Asked to comment on the appointment, Paulus said, “I am deeply honored to be appointed artistic director of the A.R.T. When I was a student at Harvard, there was no question the A.R.T. was the most exciting and vibrant theater in America. I am thrilled to build on that legacy, and lead the A.R.T. into the future, creating a home for the next generation of outstanding theater artists who will redefine and revitalize the meaning of theater for our society and for the community. I am very impressed with President Faust’s commitment to the arts, and I plan to work closely with Harvard to examine how the A.R.T. can be more fully integrated into the life of the University. ”
A.R.T. Executive Director Robert J. Orchard heralded the appointment saying: “I am both excited and proud to have an artist we helped nurture take the organization into a dynamic new era. Please join me in welcoming Diane into our growing family, and supporting her as she leads us down new artistic paths and reaffirms our dedication to creating the most compelling, thought-provoking theater in the country.”
Trained as a dancer and a student of classical music, Paulus’ work fuses the traditional with contemporary and popular culture across a variety of genres, including theater, opera, rock, and innovative jazz-inflected pieces. She received an A.B. in social studies from Harvard University, where she graduated Phi Beta Kappa; and has an M.F.A. in directing from Columbia University’s School of the Arts. Her recent theater work also includes “Lost Highway” (based on the David Lynch film) for the English National Opera and the Young Vic; “Turandot: Rumble for the Ring,” co-created with Randy Weiner at the Bay Street Theatre; “The Golden Mickeys” for Disney Creative Entertainment; “Best of Both Worlds,” a gospel/R&B adaptation of “A Winter’s Tale” produced by Music-Theatre Group and The Women’s Project; “The Karaoke Show,” an adaptation of “The Comedy of Errors,” set in a karaoke bar. She also directed the Obie Award–winning and Pulitzer Prize-finalist “Running Man” by jazz composer Diedre Murray and poet Cornelius Eady, and “Swimming with Watermelons,” created in association with Project 400, the theater company she co-founded with Randy Weiner.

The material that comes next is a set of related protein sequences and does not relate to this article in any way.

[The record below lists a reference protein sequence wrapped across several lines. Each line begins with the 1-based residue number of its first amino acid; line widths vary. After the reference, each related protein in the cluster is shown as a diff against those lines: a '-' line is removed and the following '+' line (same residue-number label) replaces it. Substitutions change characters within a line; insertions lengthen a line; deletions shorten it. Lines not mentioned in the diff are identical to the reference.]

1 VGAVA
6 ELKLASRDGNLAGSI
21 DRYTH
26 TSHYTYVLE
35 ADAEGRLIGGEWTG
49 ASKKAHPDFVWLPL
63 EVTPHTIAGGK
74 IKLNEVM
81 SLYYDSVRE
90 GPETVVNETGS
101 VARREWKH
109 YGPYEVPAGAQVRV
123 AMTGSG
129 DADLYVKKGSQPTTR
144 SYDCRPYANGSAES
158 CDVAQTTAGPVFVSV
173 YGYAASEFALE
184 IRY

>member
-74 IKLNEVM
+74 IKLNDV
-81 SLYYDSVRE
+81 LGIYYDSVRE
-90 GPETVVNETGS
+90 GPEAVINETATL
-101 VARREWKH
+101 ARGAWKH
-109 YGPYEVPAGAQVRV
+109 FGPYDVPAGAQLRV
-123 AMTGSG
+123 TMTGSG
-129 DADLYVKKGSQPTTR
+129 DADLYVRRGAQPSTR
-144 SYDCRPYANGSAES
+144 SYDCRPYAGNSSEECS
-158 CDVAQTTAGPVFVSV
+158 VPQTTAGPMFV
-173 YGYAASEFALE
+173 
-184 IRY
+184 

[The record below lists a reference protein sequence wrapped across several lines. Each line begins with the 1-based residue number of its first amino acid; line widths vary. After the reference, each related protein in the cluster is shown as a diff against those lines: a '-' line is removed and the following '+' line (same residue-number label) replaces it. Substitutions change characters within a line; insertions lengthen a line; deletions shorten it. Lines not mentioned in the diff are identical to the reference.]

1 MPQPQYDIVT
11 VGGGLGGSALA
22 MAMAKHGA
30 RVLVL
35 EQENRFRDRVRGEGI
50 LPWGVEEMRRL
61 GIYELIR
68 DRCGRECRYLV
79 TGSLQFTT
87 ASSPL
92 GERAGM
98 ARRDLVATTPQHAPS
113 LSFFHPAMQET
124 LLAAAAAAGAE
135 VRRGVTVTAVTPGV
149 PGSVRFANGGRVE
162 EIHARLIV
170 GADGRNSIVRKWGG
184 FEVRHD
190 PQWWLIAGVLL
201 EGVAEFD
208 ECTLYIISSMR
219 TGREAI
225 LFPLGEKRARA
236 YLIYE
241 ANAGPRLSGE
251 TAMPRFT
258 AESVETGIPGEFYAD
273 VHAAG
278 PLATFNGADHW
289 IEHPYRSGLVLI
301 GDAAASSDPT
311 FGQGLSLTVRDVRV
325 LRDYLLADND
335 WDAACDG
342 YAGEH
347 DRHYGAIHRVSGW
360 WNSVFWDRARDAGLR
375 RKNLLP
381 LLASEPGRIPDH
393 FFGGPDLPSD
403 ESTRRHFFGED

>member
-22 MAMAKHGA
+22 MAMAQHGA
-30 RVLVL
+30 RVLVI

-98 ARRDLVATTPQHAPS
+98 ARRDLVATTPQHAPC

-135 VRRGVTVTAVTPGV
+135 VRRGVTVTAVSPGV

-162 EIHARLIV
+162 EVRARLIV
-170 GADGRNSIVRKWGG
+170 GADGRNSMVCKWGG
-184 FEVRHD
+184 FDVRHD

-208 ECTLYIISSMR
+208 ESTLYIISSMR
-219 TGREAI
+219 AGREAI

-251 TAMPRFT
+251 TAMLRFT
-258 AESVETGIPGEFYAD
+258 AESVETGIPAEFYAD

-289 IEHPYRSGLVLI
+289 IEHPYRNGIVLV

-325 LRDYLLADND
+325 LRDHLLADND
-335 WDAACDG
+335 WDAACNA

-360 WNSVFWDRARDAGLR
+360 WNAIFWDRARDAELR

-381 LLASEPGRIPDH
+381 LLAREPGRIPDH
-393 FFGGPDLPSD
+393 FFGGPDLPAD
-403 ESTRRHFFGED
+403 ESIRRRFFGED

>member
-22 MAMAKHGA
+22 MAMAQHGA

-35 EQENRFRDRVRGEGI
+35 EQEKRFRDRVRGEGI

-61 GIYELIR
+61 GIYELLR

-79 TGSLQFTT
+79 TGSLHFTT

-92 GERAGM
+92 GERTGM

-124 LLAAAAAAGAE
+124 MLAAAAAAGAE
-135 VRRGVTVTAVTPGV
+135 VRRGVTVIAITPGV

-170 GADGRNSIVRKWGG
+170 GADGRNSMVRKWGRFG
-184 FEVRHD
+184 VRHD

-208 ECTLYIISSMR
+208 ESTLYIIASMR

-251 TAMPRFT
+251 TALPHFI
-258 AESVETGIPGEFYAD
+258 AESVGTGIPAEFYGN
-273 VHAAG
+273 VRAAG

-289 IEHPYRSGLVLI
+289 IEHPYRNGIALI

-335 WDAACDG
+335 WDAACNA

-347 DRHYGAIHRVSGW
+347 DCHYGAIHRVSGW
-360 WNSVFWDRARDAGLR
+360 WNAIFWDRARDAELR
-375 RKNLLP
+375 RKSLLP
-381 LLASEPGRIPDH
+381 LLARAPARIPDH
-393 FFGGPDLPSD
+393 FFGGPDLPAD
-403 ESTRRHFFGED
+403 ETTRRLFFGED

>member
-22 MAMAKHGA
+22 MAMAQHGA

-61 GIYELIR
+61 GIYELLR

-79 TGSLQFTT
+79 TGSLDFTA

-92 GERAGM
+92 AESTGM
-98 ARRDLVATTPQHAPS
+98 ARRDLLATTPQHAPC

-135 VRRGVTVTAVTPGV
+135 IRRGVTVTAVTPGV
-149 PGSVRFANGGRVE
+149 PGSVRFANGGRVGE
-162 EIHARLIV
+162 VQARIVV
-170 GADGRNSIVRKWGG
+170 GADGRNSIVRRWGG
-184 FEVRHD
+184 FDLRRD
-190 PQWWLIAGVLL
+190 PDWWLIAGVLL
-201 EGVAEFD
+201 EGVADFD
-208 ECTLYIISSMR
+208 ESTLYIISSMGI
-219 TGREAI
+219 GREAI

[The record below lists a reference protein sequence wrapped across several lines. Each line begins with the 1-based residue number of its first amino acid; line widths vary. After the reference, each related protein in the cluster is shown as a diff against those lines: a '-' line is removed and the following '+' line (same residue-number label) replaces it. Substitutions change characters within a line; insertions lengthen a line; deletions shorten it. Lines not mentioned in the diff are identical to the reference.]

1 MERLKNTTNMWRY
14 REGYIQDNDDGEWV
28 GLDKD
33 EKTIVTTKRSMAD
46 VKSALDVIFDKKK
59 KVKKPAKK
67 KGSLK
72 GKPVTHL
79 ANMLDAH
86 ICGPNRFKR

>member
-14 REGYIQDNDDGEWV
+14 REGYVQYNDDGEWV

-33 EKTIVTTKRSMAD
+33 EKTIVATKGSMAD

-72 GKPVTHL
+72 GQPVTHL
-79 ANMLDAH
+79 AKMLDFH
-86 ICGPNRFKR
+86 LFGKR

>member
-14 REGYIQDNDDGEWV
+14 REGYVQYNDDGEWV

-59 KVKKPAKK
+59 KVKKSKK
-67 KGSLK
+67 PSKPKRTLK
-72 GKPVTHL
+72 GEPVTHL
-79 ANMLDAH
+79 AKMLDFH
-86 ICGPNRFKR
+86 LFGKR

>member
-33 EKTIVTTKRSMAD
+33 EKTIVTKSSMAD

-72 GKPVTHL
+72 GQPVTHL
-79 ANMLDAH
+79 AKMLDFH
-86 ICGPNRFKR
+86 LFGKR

As an opera director, her productions also include all three Monteverdi operas “Il ritorno d’Ulisse in patria,” “L’incoronazione di Poppea,” and “Orfeo” at Chicago Opera Theatre. She is a frequent collaborator with British conductor Jane Glover; in 2002, their critically acclaimed production of “Orfeo” was presented as part of The Monteverdi Cycle at the Brooklyn Academy of Music. This coming summer, she will be directing a production of “Kiss Me Kate” at the Glimmerglass Opera Festival, and the revival of “Hair” for the Public Theatre at the Delacorte Theatre in Central Park.
Paulus has been teaching at Barnard College/Columbia University, and the Yale School of Drama. She and her husband, writer and producer Randy Weiner, have two small children.